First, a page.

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Pediatric Disorders


Strabismus

Strabismus refers to misaligned eyes. Esotropia (crossed eyes) occurs when the eyes turn inward. Exotropia (wall-eye) occurs when the eyes turn outward. When one eye is higher than the other it is called Hypertropia (for the higher eye) or Hypotropia (for the lower eye). Strabismus can be subtle or obvious and can occur constantly or intermittently. It can affect only one eye or can also alternate between both eyes.

Strabismus usually is noticed and begins in infancy or childhood. With the exception of accommodative Strabismus, which is caused by a need for glasses for farsightedness, the cause for Strabismus is not well known. Children normally have no symptoms. Adults who develop this, however, have significant double vision. Children and adults with Strabismus both will lose their depth perception when the eyes are not aligned properly.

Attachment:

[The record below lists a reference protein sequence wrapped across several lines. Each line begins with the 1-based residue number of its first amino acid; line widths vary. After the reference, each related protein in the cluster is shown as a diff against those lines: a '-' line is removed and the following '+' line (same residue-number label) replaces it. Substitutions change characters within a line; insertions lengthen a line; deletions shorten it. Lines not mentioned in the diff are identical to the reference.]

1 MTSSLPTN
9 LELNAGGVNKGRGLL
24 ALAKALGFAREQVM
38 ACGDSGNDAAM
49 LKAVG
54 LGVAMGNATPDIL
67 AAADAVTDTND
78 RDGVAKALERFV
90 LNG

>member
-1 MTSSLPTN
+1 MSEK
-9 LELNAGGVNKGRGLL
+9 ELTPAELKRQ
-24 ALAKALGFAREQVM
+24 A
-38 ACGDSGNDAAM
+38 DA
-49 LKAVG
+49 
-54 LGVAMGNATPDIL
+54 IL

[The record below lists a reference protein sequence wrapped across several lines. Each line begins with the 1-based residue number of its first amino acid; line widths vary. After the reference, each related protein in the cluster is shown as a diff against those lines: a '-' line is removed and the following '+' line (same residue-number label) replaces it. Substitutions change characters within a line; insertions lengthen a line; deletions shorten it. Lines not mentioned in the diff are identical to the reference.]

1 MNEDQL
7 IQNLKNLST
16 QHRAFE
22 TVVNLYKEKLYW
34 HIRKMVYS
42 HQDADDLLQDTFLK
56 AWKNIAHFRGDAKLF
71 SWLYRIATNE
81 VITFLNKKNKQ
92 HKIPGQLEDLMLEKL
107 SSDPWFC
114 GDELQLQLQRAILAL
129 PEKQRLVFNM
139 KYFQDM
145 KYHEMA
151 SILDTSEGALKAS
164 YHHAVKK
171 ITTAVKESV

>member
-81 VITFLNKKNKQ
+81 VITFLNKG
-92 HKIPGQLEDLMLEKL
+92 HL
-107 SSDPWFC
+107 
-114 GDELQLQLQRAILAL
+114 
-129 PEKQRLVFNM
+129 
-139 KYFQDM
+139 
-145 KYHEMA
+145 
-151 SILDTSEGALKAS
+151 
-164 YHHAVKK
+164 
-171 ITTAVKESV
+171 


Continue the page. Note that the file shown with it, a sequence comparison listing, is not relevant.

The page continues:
In children, amblyopia or lazy eye may develop if the Strabismus is left untreated. In some cases, patching and glasses may be used to correct this problem, but in most cases, surgery is necessary to realign the eyes.

Amblyopia (Lazy Eye)

Lazy Eye, medically known as amblyopia, is a loss or lack of development of vision, usually in one eye. This degenerative process usually begins with an inherited condition and appears during infancy or early childhood. Lazy eye needs to be diagnosed between birth and early school age since it’s during this period that the brain “chooses” its visual pathway and may ignore the weaker eye permanently.

Lazy eye is not always easy to recognize since a child with worse vision in one eye does not necessarily have lazy eye. Because of this, it is recommended that all children, including those with no symptoms, have a comprehensive eye examination by the age of three and sooner if there is a family history of any eye condition or disease. If you suspect a problem, or need to set up your child’s first eye examination, contact the O’Byrne Eye Clinic and we would be happy to set up an appointment.